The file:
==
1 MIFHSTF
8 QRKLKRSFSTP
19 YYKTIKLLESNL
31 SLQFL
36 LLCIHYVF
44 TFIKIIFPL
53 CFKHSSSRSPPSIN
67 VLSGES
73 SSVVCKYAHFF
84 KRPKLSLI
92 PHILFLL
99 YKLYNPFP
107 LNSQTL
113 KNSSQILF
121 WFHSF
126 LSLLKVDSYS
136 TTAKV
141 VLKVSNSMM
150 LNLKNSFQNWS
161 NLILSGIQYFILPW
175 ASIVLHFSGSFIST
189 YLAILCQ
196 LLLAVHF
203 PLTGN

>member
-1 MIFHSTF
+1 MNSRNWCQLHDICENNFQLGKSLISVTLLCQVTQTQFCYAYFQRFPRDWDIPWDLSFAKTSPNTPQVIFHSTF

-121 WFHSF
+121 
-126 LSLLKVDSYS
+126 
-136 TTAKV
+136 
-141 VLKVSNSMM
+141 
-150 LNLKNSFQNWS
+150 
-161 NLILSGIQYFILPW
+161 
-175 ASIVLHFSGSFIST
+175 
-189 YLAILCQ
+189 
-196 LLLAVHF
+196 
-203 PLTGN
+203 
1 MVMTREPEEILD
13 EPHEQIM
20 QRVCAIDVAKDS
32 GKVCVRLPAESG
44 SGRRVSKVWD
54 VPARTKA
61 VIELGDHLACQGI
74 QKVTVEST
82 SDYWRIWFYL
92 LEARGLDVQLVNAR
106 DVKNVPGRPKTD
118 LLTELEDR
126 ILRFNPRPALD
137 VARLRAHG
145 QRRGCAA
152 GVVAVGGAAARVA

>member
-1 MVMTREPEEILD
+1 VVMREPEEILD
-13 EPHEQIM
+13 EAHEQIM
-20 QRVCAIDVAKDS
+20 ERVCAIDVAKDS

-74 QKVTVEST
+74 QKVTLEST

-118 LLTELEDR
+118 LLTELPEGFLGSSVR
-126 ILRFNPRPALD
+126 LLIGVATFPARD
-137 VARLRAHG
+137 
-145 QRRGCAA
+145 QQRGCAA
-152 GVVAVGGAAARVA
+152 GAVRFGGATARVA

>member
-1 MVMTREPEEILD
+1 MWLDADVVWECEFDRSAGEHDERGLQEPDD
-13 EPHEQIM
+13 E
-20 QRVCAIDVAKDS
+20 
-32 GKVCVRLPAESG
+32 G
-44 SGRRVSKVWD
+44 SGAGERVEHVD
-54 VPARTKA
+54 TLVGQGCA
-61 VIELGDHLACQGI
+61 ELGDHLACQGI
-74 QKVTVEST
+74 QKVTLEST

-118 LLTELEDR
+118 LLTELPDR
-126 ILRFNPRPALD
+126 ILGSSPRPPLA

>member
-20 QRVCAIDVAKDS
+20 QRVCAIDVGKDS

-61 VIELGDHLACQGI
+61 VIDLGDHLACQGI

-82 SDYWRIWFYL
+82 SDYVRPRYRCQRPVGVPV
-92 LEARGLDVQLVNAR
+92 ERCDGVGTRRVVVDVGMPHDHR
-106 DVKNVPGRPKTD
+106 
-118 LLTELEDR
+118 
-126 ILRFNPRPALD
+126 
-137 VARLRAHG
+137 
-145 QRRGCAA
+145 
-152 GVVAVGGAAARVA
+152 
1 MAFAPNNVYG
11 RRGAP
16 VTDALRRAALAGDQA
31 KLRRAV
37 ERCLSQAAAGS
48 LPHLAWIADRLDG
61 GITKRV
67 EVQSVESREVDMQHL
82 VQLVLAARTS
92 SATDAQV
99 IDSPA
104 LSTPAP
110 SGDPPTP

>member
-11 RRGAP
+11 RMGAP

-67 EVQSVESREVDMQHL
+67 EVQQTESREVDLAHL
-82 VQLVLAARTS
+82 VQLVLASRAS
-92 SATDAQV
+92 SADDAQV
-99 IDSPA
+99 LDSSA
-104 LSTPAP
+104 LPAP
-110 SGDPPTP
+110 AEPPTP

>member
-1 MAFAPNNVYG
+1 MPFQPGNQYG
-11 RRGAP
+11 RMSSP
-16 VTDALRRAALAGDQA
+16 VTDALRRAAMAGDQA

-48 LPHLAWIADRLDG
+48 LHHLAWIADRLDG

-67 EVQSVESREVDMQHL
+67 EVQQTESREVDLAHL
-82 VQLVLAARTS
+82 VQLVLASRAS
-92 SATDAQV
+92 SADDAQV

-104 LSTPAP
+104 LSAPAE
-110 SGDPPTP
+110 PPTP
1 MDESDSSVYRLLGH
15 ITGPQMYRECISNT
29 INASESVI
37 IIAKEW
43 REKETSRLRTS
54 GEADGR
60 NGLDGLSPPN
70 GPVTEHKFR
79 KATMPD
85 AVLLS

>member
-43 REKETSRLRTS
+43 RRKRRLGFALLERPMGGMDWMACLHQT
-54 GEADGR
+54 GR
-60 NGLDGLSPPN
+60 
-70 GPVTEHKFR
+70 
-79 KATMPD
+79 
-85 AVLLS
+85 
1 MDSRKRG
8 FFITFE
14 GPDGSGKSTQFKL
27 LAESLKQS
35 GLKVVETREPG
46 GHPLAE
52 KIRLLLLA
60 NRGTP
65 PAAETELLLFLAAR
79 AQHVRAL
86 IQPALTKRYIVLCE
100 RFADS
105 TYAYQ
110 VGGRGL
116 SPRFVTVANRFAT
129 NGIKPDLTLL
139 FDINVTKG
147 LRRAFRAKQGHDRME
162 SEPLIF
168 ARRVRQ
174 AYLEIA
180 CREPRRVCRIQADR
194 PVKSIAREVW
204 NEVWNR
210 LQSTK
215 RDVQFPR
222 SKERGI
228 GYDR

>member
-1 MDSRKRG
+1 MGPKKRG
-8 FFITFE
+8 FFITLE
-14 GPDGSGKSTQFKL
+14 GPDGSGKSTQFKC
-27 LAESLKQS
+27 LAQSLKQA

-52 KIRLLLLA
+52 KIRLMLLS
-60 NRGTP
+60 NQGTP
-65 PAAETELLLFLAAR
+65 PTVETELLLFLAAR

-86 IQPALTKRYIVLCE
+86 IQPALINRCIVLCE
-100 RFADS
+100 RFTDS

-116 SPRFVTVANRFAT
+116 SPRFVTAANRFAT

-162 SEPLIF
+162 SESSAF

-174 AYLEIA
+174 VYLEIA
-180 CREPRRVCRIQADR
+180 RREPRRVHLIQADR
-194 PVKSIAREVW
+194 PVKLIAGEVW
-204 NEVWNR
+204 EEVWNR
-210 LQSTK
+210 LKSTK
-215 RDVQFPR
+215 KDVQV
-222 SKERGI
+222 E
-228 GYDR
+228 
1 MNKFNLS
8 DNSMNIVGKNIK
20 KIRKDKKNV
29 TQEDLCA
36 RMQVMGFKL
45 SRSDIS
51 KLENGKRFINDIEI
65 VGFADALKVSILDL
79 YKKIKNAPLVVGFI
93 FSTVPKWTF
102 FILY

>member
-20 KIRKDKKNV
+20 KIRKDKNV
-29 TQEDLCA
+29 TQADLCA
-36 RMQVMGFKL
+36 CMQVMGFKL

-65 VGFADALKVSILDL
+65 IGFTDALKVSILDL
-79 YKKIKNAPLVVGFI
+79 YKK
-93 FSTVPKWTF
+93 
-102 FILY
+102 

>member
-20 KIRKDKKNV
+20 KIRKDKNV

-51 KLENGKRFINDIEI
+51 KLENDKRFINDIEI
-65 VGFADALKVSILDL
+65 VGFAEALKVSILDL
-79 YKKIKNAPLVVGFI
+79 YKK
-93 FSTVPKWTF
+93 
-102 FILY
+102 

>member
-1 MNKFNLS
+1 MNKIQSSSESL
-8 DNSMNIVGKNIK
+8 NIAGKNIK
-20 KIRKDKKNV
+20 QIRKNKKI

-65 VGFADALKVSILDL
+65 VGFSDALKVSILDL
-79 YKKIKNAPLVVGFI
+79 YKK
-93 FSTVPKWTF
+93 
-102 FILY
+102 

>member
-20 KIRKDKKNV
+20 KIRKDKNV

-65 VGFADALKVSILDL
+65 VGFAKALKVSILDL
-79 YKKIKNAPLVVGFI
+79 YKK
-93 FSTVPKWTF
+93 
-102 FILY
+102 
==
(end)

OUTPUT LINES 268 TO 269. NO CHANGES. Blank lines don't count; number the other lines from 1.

51 KLENGKRFINDIEI
65 VGFADALKVSILDL